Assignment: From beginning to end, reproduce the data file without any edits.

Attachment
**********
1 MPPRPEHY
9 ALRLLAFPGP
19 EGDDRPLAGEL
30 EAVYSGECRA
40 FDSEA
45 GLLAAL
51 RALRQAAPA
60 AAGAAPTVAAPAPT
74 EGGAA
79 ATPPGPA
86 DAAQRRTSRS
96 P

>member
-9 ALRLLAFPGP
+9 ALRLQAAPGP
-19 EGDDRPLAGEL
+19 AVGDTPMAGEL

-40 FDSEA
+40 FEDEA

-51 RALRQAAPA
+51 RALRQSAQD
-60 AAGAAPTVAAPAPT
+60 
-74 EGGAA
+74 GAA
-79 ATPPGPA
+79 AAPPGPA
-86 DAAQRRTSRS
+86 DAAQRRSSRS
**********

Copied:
1 MPPRPEHY
9 ALRLLAFPGP
19 EGDDRPLAGEL
30 EAVYSGECRA
40 FDSEA
45 GLLAAL
51 RALRQAAPA
60 AAGAAPTVAAPAPT
74 EGGAA
79 ATPPGPA
86 DAAQRRTSRS
96 P

>member
-9 ALRLLAFPGP
+9 ALRLQAAPGP
-19 EGDDRPLAGEL
+19 AVGDTPMAGEL

-40 FDSEA
+40 FEDEA

-51 RALRQAAPA
+51 RALRQSAQD
-60 AAGAAPTVAAPAPT
+60 
-74 EGGAA
+74 GAA
-79 ATPPGPA
+79 AAPPGPA
-86 DAAQRRTSRS
+86 DAAQRRSSRS